I wish iZombie had explored Liv’s lack of control when she is on a brain before this because it circumvents one of the chief problems of the show: it’s frequent inability to tell us who Liv is. If Liv is sometime fighting against aspects of the brains, or at least commenting on it, then we’re learning something more about her. I could empathize with and understand Liv’s character better in this episode than I have been able to for a long while.
This episode went past the obvious brain-related joke of “Wouldn’t it be funny if Liv ate the brain of someone who has slept with Ravi?” and reached for higher-hanging fruit. I’d like to see them demonstrate that kind of brain-related narrative ambition more often, like they did in the beginning of this show when Liv would deliver emo monologues about what this week’s new brain taught her. (Am I the only one who liked this narrative device?)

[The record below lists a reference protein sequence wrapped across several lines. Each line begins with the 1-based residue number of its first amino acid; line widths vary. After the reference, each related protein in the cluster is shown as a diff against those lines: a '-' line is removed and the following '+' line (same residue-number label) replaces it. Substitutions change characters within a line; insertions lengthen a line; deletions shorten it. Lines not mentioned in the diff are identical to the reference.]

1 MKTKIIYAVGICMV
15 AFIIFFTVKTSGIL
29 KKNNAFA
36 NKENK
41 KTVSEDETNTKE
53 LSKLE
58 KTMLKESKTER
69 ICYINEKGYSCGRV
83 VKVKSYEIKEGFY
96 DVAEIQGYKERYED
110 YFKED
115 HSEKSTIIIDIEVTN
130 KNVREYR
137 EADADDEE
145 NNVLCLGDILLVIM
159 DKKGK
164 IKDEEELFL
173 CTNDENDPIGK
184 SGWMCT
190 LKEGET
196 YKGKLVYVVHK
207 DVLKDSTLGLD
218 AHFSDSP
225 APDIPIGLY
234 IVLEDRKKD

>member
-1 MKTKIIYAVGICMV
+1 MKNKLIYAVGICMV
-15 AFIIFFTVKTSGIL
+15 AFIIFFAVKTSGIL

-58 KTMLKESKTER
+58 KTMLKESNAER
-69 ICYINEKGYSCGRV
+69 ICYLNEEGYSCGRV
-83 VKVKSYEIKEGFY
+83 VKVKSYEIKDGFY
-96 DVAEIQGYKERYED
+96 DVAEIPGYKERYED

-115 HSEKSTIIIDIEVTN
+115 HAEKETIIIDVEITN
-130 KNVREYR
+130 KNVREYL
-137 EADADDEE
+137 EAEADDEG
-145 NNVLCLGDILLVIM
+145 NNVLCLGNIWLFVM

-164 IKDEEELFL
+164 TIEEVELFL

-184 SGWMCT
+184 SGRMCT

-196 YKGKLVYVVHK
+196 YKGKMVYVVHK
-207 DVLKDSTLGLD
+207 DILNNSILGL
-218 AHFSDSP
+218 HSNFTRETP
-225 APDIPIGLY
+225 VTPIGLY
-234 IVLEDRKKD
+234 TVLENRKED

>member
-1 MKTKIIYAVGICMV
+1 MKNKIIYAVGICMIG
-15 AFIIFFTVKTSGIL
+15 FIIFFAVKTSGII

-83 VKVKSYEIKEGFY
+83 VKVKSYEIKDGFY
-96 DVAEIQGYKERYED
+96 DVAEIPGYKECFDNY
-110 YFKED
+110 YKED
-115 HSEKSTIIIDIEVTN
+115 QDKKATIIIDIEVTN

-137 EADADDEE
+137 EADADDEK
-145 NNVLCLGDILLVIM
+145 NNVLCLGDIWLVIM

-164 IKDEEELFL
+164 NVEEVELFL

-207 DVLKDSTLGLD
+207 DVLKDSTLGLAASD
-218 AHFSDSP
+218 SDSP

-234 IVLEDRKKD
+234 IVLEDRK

And what of the napkin with Katty’s number Liv found on Chase’s bedside table? Did he kill Katty? It certainly seems likely, given that Katty was arguably on the zombie trail. However, would iZombie tease that reveal so heavily? Is this a red herring? Chase has been a relatively enigmatic character thus far, so it’s hard to guess what he is or isn’t possible of.
I’d like to take a moment to pay tribute to Katty who was kind of a great character. Ravi might not have liked her very much, but, as far as I could tell, she was a woman who went for what she wanted — both in her career and her personal life. She didn’t deserve to die… even if it did put into motion a whole string of interesting plot developments.